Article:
Pulmonary function reductions among potentially susceptible subgroups of agricultural workers in Colorado and Nebraska

Stephen J. Reynolds, Maggie L. Clark, Niels Koehncke, Susanna G Von Essen, Linda Prinz, Thomas J. Keefe, John Mehaffy, Mary Bradford, Brian Cranmer, Margaret E. Davidson, Ivana V. Yang, James B. Burch

Research output: Contribution to journalReview article

11 Scopus citations


OBJECTIVE: Organic dust inhalation has been associated with adverse respiratory responses among agricultural workers. We evaluated factors that may confer increased susceptibility to these health effects. METHODS: We quantified personal work shift exposures to inhalable dust, endotoxin, and its 3-hydroxy fatty acid constituents, and evaluated changes in pulmonary function among 137 grain elevator, cattle feedlot, dairy, and corn farm workers. RESULTS: Increased dust exposure was associated with work shift reductions in lung function. Although interpretation is limited because of small samples, a suggestion of stronger exposure-response relationships was observed among smokers, as well as workers reporting pesticide/herbicide application, asthma, or allergies, and those with genetic polymorphisms (TLR4) (Pinteraction ≤ 0.05). CONCLUSIONS: A better understanding of factors leading to increased susceptibility of adverse respiratory outcomes is needed to optimize exposure reduction strategies and develop more comprehensive wellness programs.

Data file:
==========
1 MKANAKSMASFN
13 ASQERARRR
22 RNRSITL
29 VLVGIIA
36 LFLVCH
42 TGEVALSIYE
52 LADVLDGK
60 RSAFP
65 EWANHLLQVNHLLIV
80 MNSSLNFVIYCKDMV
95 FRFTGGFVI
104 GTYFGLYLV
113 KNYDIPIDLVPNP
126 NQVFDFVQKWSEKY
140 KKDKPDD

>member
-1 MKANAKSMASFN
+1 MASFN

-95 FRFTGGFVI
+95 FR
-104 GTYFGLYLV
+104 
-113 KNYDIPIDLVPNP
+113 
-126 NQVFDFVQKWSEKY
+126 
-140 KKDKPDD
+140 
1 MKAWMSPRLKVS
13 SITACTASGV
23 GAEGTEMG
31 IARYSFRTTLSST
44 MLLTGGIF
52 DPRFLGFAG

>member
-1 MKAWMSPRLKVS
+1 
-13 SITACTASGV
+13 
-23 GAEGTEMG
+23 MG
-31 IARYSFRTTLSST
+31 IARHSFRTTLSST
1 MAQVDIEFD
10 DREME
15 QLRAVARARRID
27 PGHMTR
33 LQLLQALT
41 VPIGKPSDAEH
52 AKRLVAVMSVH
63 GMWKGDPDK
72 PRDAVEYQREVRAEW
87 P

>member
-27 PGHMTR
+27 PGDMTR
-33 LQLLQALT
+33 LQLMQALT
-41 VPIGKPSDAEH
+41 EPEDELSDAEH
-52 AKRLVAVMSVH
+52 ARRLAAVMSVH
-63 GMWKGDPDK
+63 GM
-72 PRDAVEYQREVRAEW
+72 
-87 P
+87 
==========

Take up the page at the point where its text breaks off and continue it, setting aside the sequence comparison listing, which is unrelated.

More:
Original languageEnglish (US)
Pages (from-to)632-641
Number of pages10
JournalJournal of occupational and environmental medicine
Issue number5
Publication statusPublished - May 1 2012


ASJC Scopus subject areas

  • Public Health, Environmental and Occupational Health

Cite this